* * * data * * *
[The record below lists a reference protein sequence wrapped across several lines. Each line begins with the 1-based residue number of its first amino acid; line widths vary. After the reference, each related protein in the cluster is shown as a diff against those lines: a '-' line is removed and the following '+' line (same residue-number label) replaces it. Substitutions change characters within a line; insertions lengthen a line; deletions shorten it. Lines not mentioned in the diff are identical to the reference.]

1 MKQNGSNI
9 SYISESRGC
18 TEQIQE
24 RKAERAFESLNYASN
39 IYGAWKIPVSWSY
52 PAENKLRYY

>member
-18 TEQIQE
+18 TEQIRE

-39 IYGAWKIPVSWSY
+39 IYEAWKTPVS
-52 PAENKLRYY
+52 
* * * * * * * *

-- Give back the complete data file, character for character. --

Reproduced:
[The record below lists a reference protein sequence wrapped across several lines. Each line begins with the 1-based residue number of its first amino acid; line widths vary. After the reference, each related protein in the cluster is shown as a diff against those lines: a '-' line is removed and the following '+' line (same residue-number label) replaces it. Substitutions change characters within a line; insertions lengthen a line; deletions shorten it. Lines not mentioned in the diff are identical to the reference.]

1 MKQNGSNI
9 SYISESRGC
18 TEQIQE
24 RKAERAFESLNYASN
39 IYGAWKIPVSWSY
52 PAENKLRYY

>member
-18 TEQIQE
+18 TEQIRE

-39 IYGAWKIPVSWSY
+39 IYEAWKTPVS
-52 PAENKLRYY
+52 